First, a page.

One day (I must have been extra tired and grouchy that morning), I finally decided I was ready to take a long break from the whole messy process! Problem was, I had read that kefir grains were delicate and needed to be treated like babies; that they are sensitive to temperature and need a fresh supply of milk daily. Some people claimed the grains could be stored in the refrigerator for a short time, as long as the milk was changed out fairly frequently (every few days). I also found a site that offered instructions on how to dry the grains out and freeze them for long term storage, but the outlook for success (successfully reviving them later) seemed pretty low. Neither of these options worked for me. I remember thinking, 'There's no way I am keeping a gallon of organic milk on hand just to feed these little monsters when they aren't making edible kefir!' I was standing near my sink that morning with a strainer full of grains, ready to dump the whole lot down the drain. Then it dawned on me, I had nothing to lose by doing a little experiment.

While my motivation stemmed from the need to simplify the process and reduce the time, effort and amount of dirty dishes, the BIGGEST negative for me was the level of commitment I thought it required. I thought that I couldn’t take a break from it. I was so worried that my "kefir babies" would just self destruct that I actually went so far as to drop my kefir babies at my friend’s house so she could take care of them while I was away on a weeklong vacation!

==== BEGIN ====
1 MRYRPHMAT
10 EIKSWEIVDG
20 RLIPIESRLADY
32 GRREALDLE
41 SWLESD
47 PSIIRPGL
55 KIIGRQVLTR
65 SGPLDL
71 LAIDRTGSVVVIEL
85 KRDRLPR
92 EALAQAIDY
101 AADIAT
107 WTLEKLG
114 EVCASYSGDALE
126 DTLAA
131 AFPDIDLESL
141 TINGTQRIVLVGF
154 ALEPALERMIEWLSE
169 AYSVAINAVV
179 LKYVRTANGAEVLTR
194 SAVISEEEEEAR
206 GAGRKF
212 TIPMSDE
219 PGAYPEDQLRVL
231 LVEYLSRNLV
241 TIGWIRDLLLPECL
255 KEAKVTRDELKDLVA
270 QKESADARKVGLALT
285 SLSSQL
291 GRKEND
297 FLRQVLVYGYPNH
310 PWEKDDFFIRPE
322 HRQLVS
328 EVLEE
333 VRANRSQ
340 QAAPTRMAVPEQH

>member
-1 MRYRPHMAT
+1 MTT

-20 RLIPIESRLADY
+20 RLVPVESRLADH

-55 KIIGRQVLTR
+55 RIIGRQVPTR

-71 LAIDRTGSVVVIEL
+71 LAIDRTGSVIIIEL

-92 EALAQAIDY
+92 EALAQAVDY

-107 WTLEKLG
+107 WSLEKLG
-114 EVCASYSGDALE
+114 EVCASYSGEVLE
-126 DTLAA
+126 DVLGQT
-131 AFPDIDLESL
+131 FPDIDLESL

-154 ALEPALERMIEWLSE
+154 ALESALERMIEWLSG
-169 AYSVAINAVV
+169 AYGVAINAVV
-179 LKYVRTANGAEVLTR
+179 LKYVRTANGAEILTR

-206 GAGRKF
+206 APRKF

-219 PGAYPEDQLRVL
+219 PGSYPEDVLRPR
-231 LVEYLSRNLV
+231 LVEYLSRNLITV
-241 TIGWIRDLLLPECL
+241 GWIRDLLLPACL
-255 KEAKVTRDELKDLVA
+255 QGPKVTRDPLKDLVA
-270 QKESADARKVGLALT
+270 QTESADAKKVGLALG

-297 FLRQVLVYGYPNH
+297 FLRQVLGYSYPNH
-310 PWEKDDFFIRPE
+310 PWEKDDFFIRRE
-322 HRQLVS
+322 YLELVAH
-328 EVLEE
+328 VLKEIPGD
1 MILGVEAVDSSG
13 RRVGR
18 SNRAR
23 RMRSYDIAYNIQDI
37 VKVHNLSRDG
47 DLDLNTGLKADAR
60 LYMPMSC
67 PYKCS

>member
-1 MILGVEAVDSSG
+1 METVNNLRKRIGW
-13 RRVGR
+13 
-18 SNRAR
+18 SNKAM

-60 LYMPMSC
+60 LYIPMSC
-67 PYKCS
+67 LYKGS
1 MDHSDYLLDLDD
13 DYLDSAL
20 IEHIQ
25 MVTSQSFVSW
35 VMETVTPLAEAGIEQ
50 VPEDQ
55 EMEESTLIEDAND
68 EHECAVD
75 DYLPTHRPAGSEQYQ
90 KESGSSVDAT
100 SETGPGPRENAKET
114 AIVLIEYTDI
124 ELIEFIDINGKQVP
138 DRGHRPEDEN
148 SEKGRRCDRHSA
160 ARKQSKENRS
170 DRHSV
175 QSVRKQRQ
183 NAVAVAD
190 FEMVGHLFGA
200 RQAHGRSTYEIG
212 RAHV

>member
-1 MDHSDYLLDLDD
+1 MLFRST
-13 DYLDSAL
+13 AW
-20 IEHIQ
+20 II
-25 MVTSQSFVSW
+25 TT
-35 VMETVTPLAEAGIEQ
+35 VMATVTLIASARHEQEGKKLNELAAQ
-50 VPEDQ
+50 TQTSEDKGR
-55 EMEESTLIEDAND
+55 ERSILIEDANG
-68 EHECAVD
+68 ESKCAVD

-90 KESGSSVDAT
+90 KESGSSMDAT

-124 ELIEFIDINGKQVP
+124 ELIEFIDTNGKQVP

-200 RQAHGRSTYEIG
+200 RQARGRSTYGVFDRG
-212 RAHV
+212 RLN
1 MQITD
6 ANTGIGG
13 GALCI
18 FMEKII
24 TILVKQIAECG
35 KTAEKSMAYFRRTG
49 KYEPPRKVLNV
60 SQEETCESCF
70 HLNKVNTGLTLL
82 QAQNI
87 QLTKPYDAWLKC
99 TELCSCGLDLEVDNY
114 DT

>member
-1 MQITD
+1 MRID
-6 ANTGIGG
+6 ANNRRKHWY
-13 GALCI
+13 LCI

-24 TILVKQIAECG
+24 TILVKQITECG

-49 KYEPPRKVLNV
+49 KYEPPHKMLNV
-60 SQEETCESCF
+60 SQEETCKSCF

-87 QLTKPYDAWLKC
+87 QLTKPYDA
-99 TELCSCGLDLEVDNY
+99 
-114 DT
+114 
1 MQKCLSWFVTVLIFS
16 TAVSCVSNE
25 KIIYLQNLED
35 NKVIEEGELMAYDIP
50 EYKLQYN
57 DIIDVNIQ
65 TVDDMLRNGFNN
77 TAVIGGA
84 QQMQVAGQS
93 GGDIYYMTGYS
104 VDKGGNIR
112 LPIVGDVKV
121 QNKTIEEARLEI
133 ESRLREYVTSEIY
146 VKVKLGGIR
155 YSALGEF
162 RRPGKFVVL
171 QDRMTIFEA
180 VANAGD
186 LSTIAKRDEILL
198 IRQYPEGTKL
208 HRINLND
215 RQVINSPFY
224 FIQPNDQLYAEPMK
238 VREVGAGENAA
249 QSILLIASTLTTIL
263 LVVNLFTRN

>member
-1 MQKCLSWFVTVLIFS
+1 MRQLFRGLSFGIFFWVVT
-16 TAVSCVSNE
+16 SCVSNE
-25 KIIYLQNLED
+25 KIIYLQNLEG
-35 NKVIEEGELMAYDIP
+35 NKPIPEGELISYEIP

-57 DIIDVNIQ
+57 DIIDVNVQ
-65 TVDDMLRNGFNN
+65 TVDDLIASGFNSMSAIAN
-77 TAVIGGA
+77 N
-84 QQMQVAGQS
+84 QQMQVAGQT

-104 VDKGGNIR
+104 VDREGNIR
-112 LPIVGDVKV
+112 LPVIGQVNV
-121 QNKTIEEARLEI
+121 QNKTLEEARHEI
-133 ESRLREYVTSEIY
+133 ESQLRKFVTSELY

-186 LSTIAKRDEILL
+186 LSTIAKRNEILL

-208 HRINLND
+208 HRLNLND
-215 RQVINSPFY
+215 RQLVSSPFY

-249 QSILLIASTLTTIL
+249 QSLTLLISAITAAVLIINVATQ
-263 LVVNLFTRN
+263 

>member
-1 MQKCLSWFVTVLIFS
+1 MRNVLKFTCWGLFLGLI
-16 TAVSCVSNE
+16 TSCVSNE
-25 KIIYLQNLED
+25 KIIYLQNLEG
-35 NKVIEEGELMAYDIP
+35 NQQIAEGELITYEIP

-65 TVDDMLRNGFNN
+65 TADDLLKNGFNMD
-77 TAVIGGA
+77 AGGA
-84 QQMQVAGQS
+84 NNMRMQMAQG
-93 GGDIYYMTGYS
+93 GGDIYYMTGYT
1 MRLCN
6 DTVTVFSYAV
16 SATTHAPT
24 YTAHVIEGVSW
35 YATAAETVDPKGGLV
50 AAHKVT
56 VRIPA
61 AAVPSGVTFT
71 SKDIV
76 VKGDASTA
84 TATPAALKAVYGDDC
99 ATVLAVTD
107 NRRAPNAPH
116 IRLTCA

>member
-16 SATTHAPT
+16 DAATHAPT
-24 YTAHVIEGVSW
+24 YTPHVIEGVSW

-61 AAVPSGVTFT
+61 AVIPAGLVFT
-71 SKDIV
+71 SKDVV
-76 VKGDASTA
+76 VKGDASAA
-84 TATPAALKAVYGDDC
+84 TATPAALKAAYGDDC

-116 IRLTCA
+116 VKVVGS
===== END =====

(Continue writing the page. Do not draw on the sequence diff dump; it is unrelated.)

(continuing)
Well thankfully I have discovered that myths are positively untrue. I have taken breaks from my kefir making- this last time for 3 weeks- without having to dry and freeze my grains or even feed them on a regular basis. And, on the day I decided to start again, I had a delicious, creamy batch of kefir the very next day.  I was SO happy to figure this process out that I had to share it.



  • 1-1/2 to 2 cups kefir grains
  • 1 gallon milk
  • optional: vanilla extract and honey; also fruit and nuts or anything you like as a mix-in or topping!


  • 1 gallon glass vessel (or larger)
  • clean dish towel to use as a cover
  • large mesh strainer (stainless steel)
  • 2 deep bowls (big enough to hold strainer, tall enough to leave room for liquid below)
  • quart size mason jar with lid
  • measuring cup (I use scoop-type, dry measuring cups for this)
  • large slotted spoon
  • silicone spatula (a wooden spoon would work too, but a spatula is easier on the strainer)
  • immersion blender


Kefir Grains in Jug

1. Place about 1.5 to 2 cups kefir grains in a gallon size (or larger) glass vessel.

If your grains have been refrigerated in milk for under 2 weeks, just pour all the contents in the jar- grains and storage milk included- into the vessel. If it's been in the refrigerator for longer than 2 weeks, be sure to strain out the grains, discarding the storage liquid first.

A note about the storage liquid: Depending on the length of time your grains were stored, the liquid you drain may be good to eat. I find that the storage milk from grains that have been refrigerated for just one week makes perfectly drinkable kefir. But, if it's been in there for 3 weeks it gets a little too cheesy for me, so I normally just toss it. It's probably perfectly safe to add to the vessel but there are so many variables (including the length of culturing time, the ratio of grains to milk and the refrigeration temperature) that it's really best to decide for yourself.